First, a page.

Observing the Stars
Identifying objects in the night sky for the first time can be a daunting experience. A good way to start is by learning to gauge distance and finding a few bright stars and key constellation. Once these reference points have been identified, imaginary lines can be drawn outwards from them to find other stars and patterns, which in turn act as useful stepping-stones to the rest of the sky.
Scale in the sky
It can be difficult to judge how large a feature will appear in the sky by looking at a map. Fortunately, a hand held at arm’s length acts as a convenient measuring scale. For example, an index finger easily covers the Moon or Sun, both of which are only half a degree across, the back of a hand is about 10 degree across, the width of the bowl of the [Big Dipper]. To cover the Great square of Pegasus [16 degree across], the figure must be splayed.
The Plough, or Big Dipper, which is high in northern-hemisphere skies in spring, is a key pattern in the northern sky. Two stars in the bowl of the Plough, alpha and Beta Ursae Majoris, point to the North Pole star, Polaris. On the other side of the celestial pole is the W-shaped constellation Cassiopeia. The Plough’s bowl can also be used to locate the bright star Vega, which is prominent in northern skies in summer. A line extended from the curving handled of the Plough leads first to Arcturus, a beacon of spring skies, and then to Spica, the brightest star in Vigro. Also to the south of the bowl of the Plough are leo and the stars Castor and Pollux in Gemini.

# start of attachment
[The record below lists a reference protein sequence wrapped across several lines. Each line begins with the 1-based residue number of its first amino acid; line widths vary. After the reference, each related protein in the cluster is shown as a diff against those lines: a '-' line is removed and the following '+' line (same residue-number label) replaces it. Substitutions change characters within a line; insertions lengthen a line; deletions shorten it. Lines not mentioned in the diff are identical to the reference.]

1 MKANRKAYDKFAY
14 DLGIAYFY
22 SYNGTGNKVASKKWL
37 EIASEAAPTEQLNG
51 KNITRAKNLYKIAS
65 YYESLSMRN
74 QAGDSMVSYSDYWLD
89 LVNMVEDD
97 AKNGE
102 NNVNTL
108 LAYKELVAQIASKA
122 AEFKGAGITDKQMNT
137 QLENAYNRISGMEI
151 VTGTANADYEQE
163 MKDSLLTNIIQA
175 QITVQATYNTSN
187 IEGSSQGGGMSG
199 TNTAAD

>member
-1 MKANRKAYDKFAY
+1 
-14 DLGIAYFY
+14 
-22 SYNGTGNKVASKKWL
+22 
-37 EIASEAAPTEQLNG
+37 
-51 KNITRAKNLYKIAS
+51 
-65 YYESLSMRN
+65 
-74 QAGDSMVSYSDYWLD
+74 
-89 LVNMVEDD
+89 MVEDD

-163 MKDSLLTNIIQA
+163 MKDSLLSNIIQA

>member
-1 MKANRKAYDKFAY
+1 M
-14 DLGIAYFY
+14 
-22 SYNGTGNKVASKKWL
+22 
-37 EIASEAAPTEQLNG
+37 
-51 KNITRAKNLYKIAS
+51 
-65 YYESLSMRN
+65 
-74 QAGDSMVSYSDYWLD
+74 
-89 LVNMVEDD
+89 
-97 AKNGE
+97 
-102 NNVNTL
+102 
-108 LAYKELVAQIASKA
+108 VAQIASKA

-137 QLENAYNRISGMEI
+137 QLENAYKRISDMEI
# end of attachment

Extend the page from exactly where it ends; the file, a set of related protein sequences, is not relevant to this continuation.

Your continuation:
Orion is a prominent constellation in the evening skies if northern winter and southern summer. The line of three stars that forms Orion’s Belt points to the brightest star in the sky, Sirius [in Canis Major]. Sirius marks one corner of a huge triangle [known in the northern hemisphere as the Winter Triangle]. The other corners are marked by the bright stars Betelgeuse [in Orion] and procyon [In Canis Minor]. A line from Rigel through Betelgeuse points to castor and Pollux in the neighboring constellation of Gemini. On the other side of Orion is Almdebaran, the brightest star in Taurus; beyond Aldebaran, in the same direction, is the Pleiades open cluster. Almost directly to the north of Orion lies Capella, the January evenings from mid-northern latitudes.
Two bright stars in Centaurus and the familiar shape of crux, the Southern Cross-all of which are at their highest on April and May evening-are the starting points for finding a way around southern skies. A line from Alpha through nearby Beta Centauri points to crux, the smallest constellation in the sky but also one of the most distinctive. The Southern Cross is not to be confused with the slight larger False Cross, which is closer to the bright star Canopus. Unlike in the northern hemisphere, there is no bright star near the south celestial pole, but the longer axis of Crux points towards the pole, as dose a line at right angles to the one linking Alpha and Beta Centauri. Canopus and Achernar from a large triangle with the south celestial pole.